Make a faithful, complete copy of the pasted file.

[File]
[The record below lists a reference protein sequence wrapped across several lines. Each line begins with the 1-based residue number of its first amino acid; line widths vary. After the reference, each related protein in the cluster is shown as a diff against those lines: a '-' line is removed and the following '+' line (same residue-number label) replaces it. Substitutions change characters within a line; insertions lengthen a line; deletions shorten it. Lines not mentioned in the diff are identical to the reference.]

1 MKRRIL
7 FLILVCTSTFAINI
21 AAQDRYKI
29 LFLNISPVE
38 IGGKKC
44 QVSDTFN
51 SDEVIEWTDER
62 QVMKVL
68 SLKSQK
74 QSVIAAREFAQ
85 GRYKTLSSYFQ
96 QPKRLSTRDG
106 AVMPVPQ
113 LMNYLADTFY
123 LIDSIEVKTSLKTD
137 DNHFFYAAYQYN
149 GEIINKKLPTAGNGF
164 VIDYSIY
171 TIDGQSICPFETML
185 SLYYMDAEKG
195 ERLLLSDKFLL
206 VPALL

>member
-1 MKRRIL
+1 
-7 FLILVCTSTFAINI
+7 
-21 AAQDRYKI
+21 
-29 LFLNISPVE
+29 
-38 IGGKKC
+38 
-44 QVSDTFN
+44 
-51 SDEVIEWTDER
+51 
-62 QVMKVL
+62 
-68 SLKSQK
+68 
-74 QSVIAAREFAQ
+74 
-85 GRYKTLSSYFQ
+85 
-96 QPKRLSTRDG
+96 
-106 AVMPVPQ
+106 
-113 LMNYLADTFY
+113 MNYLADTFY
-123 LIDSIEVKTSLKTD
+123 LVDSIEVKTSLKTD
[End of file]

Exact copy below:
[The record below lists a reference protein sequence wrapped across several lines. Each line begins with the 1-based residue number of its first amino acid; line widths vary. After the reference, each related protein in the cluster is shown as a diff against those lines: a '-' line is removed and the following '+' line (same residue-number label) replaces it. Substitutions change characters within a line; insertions lengthen a line; deletions shorten it. Lines not mentioned in the diff are identical to the reference.]

1 MKRRIL
7 FLILVCTSTFAINI
21 AAQDRYKI
29 LFLNISPVE
38 IGGKKC
44 QVSDTFN
51 SDEVIEWTDER
62 QVMKVL
68 SLKSQK
74 QSVIAAREFAQ
85 GRYKTLSSYFQ
96 QPKRLSTRDG
106 AVMPVPQ
113 LMNYLADTFY
123 LIDSIEVKTSLKTD
137 DNHFFYAAYQYN
149 GEIINKKLPTAGNGF
164 VIDYSIY
171 TIDGQSICPFETML
185 SLYYMDAEKG
195 ERLLLSDKFLL
206 VPALL

>member
-1 MKRRIL
+1 
-7 FLILVCTSTFAINI
+7 
-21 AAQDRYKI
+21 
-29 LFLNISPVE
+29 
-38 IGGKKC
+38 
-44 QVSDTFN
+44 
-51 SDEVIEWTDER
+51 
-62 QVMKVL
+62 
-68 SLKSQK
+68 
-74 QSVIAAREFAQ
+74 
-85 GRYKTLSSYFQ
+85 
-96 QPKRLSTRDG
+96 
-106 AVMPVPQ
+106 
-113 LMNYLADTFY
+113 MNYLADTFY
-123 LIDSIEVKTSLKTD
+123 LVDSIEVKTSLKTD